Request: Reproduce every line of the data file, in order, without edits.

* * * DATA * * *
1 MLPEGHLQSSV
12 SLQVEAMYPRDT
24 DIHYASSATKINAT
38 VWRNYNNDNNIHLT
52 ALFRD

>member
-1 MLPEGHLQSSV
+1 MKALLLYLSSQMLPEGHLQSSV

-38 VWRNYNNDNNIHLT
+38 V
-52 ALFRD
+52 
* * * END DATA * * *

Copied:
1 MLPEGHLQSSV
12 SLQVEAMYPRDT
24 DIHYASSATKINAT
38 VWRNYNNDNNIHLT
52 ALFRD

>member
-1 MLPEGHLQSSV
+1 MKALLLYLSSQMLPEGHLQSSV

-38 VWRNYNNDNNIHLT
+38 V
-52 ALFRD
+52 